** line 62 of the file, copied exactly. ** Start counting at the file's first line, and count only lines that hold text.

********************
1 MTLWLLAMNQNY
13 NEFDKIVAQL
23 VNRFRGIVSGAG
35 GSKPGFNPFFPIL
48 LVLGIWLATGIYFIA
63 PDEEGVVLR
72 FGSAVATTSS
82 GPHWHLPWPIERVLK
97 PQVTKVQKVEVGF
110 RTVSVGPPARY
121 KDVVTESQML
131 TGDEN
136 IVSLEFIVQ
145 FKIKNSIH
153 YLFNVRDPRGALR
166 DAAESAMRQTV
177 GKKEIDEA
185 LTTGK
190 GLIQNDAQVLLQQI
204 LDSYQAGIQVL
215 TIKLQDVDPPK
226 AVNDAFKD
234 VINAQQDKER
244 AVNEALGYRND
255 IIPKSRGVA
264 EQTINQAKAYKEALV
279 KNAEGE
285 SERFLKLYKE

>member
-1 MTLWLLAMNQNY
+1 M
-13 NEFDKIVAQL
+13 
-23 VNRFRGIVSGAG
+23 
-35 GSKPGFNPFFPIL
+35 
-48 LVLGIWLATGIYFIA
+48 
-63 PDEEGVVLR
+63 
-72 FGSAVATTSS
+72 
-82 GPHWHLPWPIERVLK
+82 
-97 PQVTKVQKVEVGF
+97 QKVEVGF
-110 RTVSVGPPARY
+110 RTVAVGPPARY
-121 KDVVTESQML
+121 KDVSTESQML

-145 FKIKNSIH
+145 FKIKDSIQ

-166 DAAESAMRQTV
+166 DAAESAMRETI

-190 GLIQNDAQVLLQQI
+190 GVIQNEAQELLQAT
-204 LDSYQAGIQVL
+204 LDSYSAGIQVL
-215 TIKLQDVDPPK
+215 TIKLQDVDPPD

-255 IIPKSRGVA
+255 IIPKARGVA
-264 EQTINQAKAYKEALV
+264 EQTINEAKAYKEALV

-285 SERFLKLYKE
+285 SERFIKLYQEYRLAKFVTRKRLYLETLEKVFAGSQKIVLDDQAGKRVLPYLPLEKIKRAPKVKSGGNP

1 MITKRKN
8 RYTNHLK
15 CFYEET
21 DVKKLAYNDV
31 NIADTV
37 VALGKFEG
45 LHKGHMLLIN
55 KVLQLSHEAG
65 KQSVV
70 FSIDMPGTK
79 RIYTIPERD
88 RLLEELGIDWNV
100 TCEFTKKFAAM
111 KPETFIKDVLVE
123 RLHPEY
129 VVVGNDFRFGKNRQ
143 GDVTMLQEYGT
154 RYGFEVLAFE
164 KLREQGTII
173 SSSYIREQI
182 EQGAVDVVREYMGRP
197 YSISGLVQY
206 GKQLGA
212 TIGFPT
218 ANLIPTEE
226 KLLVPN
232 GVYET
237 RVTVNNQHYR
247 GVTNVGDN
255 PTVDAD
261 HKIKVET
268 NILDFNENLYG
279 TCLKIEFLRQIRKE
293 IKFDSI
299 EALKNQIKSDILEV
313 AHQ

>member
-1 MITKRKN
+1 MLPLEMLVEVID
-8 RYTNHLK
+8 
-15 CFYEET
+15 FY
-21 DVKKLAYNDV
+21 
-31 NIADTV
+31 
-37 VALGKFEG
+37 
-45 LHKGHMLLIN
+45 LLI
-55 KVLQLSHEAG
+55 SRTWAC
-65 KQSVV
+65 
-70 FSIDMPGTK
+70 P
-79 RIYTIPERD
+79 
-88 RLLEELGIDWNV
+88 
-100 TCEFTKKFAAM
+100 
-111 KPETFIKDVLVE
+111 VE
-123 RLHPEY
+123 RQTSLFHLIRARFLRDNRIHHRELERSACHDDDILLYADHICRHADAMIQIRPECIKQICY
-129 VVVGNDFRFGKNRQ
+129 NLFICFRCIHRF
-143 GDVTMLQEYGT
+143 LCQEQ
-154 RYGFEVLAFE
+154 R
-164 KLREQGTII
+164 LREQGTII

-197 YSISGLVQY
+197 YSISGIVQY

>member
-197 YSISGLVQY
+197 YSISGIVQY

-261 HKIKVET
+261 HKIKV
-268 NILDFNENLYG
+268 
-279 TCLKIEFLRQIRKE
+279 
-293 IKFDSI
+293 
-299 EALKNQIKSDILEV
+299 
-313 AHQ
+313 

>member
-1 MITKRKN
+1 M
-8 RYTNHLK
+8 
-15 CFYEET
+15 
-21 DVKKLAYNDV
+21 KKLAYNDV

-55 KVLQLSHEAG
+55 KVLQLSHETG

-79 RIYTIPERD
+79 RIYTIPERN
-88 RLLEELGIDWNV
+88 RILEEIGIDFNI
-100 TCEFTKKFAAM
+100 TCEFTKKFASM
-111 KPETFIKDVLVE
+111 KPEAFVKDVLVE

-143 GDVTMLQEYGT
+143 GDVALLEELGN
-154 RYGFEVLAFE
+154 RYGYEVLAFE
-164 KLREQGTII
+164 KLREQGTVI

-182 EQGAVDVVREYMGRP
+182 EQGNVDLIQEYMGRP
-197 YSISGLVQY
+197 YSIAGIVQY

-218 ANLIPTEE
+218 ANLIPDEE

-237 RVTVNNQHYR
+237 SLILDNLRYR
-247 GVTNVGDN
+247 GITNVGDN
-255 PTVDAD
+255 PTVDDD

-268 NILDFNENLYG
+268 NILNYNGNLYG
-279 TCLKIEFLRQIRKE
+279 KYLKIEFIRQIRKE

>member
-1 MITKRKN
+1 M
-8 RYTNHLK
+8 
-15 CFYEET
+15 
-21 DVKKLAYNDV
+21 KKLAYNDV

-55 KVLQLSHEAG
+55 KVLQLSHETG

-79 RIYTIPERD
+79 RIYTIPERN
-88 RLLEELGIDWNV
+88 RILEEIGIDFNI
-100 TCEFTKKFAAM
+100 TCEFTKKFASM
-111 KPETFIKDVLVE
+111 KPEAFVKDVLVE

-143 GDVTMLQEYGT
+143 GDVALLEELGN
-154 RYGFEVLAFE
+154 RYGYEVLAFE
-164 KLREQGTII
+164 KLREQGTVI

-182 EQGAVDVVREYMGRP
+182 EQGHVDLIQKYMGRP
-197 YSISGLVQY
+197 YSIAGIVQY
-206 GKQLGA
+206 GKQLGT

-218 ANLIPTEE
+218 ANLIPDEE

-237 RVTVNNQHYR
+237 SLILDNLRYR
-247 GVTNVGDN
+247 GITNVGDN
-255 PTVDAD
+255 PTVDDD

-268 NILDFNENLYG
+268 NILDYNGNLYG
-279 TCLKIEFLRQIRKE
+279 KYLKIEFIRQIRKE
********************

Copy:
-255 IIPKSRGVA